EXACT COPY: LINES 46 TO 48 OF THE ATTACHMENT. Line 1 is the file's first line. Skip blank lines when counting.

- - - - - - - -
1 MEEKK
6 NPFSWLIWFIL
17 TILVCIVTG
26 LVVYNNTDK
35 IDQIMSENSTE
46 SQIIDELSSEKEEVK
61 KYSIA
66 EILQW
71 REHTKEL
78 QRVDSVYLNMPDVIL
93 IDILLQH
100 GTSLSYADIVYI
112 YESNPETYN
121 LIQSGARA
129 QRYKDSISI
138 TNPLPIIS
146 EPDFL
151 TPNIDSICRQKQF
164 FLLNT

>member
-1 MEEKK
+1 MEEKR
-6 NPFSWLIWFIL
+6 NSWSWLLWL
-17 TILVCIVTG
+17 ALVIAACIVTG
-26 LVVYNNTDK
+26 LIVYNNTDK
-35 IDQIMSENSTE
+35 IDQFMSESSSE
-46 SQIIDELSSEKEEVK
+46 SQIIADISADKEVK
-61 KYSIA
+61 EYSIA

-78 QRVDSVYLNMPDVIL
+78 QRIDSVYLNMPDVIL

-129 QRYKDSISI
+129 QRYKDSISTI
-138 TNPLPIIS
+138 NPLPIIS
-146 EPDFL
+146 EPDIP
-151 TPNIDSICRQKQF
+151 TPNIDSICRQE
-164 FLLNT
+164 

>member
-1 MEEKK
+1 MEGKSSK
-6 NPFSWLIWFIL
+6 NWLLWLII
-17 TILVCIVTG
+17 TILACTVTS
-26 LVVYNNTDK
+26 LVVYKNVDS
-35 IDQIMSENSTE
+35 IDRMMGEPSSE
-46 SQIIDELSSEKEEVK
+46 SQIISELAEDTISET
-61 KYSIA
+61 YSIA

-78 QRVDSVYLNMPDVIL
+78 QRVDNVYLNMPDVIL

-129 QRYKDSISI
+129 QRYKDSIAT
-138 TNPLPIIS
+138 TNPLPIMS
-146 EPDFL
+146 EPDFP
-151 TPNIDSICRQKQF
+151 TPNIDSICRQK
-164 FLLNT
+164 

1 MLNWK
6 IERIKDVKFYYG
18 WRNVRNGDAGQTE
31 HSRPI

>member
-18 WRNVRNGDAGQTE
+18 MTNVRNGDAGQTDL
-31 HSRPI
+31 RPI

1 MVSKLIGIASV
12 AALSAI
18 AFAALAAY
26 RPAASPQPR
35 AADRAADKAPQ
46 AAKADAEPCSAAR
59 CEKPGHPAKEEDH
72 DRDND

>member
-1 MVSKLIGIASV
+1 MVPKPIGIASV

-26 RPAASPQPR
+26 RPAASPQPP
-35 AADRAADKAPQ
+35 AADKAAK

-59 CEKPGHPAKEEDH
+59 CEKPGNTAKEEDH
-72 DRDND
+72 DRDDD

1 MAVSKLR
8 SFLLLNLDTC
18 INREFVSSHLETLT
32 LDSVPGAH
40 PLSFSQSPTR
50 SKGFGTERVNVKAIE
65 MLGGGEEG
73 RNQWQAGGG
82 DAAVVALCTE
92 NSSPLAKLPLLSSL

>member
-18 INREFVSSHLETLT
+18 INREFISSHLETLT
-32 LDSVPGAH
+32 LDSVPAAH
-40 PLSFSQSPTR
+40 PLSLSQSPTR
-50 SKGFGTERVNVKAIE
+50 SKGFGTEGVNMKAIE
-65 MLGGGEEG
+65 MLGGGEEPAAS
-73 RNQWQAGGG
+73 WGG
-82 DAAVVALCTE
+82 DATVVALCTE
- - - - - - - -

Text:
+164 

>member
-1 MEEKK